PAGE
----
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How can I know which machines are alive on the same LAN as my PC using ASP.NET?

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3 Answers 3

up vote 2 down vote accepted

You can ping the computers on the network.

// addressToPing can be an IPaddress or host name.
// returns a boolean indicating successful ping
public static bool PingComputer (string[] addressToPing)
    Ping pingSender = new Ping ();
    PingOptions options = new PingOptions ();

    // Use the default Ttl value which is 128,
    // but change the fragmentation behavior.
    options.DontFragment = true;

    // Create a buffer of 32 bytes of data to be transmitted.
    string data = "aaaaaaaaaaaaaaaaaaaaaaaaaaaaaaaa";
    byte[] buffer = Encoding.ASCII.GetBytes (data);
    int timeout = 120;
    PingReply reply = pingSender.Send (args[0], timeout, buffer, options);
    return reply.Status == IPStatus.Success;


You can use this ping code and iterate through the IP addresses on your LAN (for(i = 1; i < 255; i++)). You should probably read up on doing IP address calculations though:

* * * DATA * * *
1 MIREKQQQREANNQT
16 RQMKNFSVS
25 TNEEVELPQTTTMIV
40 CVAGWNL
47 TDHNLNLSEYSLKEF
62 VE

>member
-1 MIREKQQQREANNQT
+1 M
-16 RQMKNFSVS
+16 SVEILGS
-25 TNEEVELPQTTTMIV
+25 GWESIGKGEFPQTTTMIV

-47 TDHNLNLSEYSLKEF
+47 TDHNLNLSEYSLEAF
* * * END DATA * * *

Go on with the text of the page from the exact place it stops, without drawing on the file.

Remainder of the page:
This is called a 'ping sweep'. It does assume that the computers on the network have not been configured to ignore ICMP requests.

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Is there any way to findout the ip addresses available in a network ? –  Shyju Jan 15 '09 at 17:24
@unknown: Working on that part of it. –  GEOCHET Jan 15 '09 at 17:24
That should be everything you need to get going. –  GEOCHET Jan 15 '09 at 17:27

I would approach this in two parts; an ASP.NET page and an always-running service.

The always running service an monitor for ARP requests to get a good idea of which machines are active. In order to see ARP replies it will have to issue its own ARP requests. On Windows networks there is always enough idle traffic (for browse computers) to get a very good idea of which machines are active.

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If you have the ability to install monitoring software on the various computers on the network, I've had good luck using nagios for tracking which servers are up/under heavy load/out of disk space/etc in a production network. It also has a nice web front end that you wouldn't even need to use ASP for at all.

If you must create something home-grown with ASP, I would use nmap to scan your class C subnet and then print the results in your ASP page. This isn't a very efficient method, but it would be very simple and be pretty much guaranteed to work (with appropriate options).

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